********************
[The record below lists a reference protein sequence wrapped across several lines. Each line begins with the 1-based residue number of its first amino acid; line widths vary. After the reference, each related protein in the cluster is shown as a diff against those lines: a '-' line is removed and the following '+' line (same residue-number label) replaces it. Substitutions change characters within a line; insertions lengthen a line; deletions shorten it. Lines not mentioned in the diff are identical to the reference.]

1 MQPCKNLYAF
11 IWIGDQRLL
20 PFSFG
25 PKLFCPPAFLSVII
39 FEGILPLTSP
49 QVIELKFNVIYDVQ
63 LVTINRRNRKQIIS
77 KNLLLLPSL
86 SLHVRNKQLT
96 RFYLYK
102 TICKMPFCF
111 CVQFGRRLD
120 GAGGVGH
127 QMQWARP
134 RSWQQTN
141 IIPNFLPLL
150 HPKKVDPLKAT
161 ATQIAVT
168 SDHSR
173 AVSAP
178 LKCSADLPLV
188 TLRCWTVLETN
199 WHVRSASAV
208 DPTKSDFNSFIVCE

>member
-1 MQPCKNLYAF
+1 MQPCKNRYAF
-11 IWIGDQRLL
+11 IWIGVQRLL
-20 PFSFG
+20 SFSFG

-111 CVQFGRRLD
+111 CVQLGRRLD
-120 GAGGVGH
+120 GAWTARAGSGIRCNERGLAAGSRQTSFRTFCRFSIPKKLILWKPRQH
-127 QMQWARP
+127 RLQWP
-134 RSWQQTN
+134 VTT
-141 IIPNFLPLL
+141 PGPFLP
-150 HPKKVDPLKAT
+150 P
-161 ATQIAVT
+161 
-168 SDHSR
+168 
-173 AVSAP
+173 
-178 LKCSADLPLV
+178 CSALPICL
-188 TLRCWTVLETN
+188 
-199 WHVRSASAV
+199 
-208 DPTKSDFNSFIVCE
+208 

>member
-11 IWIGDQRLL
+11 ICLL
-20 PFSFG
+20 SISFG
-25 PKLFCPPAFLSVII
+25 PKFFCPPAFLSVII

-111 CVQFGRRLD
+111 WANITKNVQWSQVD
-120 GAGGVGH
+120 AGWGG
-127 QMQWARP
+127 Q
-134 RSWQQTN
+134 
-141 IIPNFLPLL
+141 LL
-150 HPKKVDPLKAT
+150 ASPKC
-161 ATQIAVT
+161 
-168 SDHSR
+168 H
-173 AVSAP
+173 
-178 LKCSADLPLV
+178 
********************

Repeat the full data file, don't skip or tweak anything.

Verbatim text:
[The record below lists a reference protein sequence wrapped across several lines. Each line begins with the 1-based residue number of its first amino acid; line widths vary. After the reference, each related protein in the cluster is shown as a diff against those lines: a '-' line is removed and the following '+' line (same residue-number label) replaces it. Substitutions change characters within a line; insertions lengthen a line; deletions shorten it. Lines not mentioned in the diff are identical to the reference.]

1 MQPCKNLYAF
11 IWIGDQRLL
20 PFSFG
25 PKLFCPPAFLSVII
39 FEGILPLTSP
49 QVIELKFNVIYDVQ
63 LVTINRRNRKQIIS
77 KNLLLLPSL
86 SLHVRNKQLT
96 RFYLYK
102 TICKMPFCF
111 CVQFGRRLD
120 GAGGVGH
127 QMQWARP
134 RSWQQTN
141 IIPNFLPLL
150 HPKKVDPLKAT
161 ATQIAVT
168 SDHSR
173 AVSAP
178 LKCSADLPLV
188 TLRCWTVLETN
199 WHVRSASAV
208 DPTKSDFNSFIVCE

>member
-1 MQPCKNLYAF
+1 MQPCKNRYAF
-11 IWIGDQRLL
+11 IWIGVQRLL
-20 PFSFG
+20 SFSFG

-111 CVQFGRRLD
+111 CVQLGRRLD
-120 GAGGVGH
+120 GAWTARAGSGIRCNERGLAAGSRQTSFRTFCRFSIPKKLILWKPRQH
-127 QMQWARP
+127 RLQWP
-134 RSWQQTN
+134 VTT
-141 IIPNFLPLL
+141 PGPFLP
-150 HPKKVDPLKAT
+150 P
-161 ATQIAVT
+161 
-168 SDHSR
+168 
-173 AVSAP
+173 
-178 LKCSADLPLV
+178 CSALPICL
-188 TLRCWTVLETN
+188 
-199 WHVRSASAV
+199 
-208 DPTKSDFNSFIVCE
+208 

>member
-11 IWIGDQRLL
+11 ICLL
-20 PFSFG
+20 SISFG
-25 PKLFCPPAFLSVII
+25 PKFFCPPAFLSVII

-111 CVQFGRRLD
+111 WANITKNVQWSQVD
-120 GAGGVGH
+120 AGWGG
-127 QMQWARP
+127 Q
-134 RSWQQTN
+134 
-141 IIPNFLPLL
+141 LL
-150 HPKKVDPLKAT
+150 ASPKC
-161 ATQIAVT
+161 
-168 SDHSR
+168 H
-173 AVSAP
+173 
-178 LKCSADLPLV
+178 